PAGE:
This thread is a continuation of some of the ideas from this conversation.
I've been fortunate enough in my life to have spoken to a number of audiences both online and off, and as any speaker or moderator knows, the size of the audience drastically affects the quality of the conversation. Consider a micro-gathering of intimate friends: the conversation allows for a fairly equal distribution of participation, and important ideas or feelings are able to be easily expressed and pondered.
As the size of that audience grows, that ability becomes less and less. In a moderated group of 20, several speakers will begin to gain undue control of the conversation, while more passive participants begin to fade into the background. When the group becomes hundreds to thousands, even the ability to be noticed and called upon to speak at all diminishes to the point of non-existence. When it comes to conversation, fewer participants leads to greater quality. Not quality of ideas, mind you, but quality of conversation, the exchange of ideas.
Due to the increasing difficulty to be even noticed as the group grows, natural expression of ideas begins to take a back seat to attempts to be noticed at all. Viral trends such as planking, ghost riding, the Harlem Shake, etc., aren't actually individual expressions of an idea, they're simply a cry to be noticed. "I exist too!"
In social conversation platforms, the best conversations always exist in the early arc of their lifespan before mass adoption occurs. When there are only a handful of participants (a la Google+ circa 2011), it's easy to gain visibility and engage with people who are otherwise outside of your social circles. However, as the crowd begins to swell, the inherent noise of network notifications begins to drown out all but a few preferred voices, often centered around the echo chamber of those whose ideas you identify most with, or those already in your social circles.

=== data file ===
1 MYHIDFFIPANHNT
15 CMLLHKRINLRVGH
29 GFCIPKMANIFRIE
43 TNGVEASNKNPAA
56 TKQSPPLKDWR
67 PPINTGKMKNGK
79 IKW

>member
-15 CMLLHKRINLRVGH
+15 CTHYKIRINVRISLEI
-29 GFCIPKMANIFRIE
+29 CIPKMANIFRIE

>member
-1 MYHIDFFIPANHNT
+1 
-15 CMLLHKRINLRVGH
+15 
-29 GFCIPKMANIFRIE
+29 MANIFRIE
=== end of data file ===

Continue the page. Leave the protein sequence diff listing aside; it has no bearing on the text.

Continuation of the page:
An interesting example of that is the list of folks on the Google+ Early Influencers Panel. It's an insular group that certainly achieved a high follow count, but aside from @Scobleizer , @treyratcliff , @thomashawk , and @Daria , I didn't follow any of them, and I don't see many of the people with whom I engaged regularly, who also had sizable followings: @derekross , Michael Interbartolo, David Kutcher, etc. Granted, many of those folks aren't here (yet?), but to me, the folks with tens of thousands of followers facilitated greater conversations than the folks with millions. Trey's posts would get thousands of reactions, but his postings were fairly hit and run: post a photo, respond to a couple of comments, mute the thread. And at the end of the day, who is really an influencer? Is it the person who amasses tons of followers, or is it the person responsible for the ready exchange of ideas, who is actually changing minds or educating?
(And for the record, this is not a callout thread, and I'm not saying you're doing social wrong, just noting my experiences as one of your followers).
One of my favorite things about Google Groups, and then Reddit, was that in their earliest incarnations, they were responsible for some of the most engaging and educational conversations I've ever been a part of. They had a substantive impact on my worldview and beliefs, and that was in part due to the fact that all participants in the conversation were de facto peers, and had the same ability as anyone else to be heard without resorting to attention seeking behavior.
This platform feels like it has the potential to foster similar conversations, but I'm curious how it stands up to the test of growth's impact on conversational quality. Panels, for instance, enforce a certain expectation of quality due to their participants, but exclude participation to those not hand picked to be a part of the panel. Those of us not in the panel are not part of the conversation. We're merely audience. And by virtue of that fact, even if we're smiling (picture for reference), we are not part of the conversation.
Many, many pundits have waxed poetic about the death of dialog in the social media era. I wonder if we can focus on quality in the hopes of resurrecting it, and if so, what tools/culture can a platform bring to the table to drive conversational quality?
Suggested reading: Robert Pirsig - The Metaphysics of Quality